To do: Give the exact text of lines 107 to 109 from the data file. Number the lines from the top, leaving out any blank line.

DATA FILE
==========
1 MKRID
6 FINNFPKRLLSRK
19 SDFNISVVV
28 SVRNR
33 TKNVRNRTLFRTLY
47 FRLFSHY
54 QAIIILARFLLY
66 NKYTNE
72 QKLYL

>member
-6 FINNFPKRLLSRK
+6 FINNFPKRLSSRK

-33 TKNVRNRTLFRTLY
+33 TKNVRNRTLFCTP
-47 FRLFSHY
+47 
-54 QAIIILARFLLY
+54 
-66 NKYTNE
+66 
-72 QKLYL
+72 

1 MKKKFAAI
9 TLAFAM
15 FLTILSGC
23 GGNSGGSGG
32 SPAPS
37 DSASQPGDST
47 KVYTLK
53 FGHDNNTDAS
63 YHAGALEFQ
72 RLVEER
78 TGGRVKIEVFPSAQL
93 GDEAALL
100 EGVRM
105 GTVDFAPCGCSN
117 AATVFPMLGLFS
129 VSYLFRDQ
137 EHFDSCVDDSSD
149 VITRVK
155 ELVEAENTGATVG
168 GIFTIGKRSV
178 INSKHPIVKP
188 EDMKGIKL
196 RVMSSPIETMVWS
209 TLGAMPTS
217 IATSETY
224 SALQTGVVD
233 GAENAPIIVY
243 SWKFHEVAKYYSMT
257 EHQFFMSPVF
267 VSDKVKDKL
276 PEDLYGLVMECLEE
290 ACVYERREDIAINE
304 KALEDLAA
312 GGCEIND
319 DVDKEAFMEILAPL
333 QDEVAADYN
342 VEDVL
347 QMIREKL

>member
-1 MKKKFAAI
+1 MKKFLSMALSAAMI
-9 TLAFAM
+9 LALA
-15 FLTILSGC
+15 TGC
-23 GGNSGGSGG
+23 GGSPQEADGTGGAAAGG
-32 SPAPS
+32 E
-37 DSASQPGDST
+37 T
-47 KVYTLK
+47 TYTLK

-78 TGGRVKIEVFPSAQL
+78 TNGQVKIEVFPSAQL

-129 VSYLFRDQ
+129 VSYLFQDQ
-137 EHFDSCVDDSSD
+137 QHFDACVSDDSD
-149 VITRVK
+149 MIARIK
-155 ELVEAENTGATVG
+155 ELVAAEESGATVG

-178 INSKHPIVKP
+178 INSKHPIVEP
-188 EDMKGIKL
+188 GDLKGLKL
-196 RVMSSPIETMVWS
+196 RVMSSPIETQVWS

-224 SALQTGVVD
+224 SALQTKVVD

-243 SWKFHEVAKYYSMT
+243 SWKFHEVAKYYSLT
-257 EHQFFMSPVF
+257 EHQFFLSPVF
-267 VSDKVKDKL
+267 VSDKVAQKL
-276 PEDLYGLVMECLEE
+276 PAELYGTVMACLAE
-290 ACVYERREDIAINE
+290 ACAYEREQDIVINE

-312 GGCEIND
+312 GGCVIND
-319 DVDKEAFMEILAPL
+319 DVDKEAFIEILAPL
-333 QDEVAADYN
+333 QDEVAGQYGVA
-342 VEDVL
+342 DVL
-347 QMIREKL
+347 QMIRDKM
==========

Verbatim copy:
+319 DVDKEAFIEILAPL
-333 QDEVAADYN
+333 QDEVAGQYGVA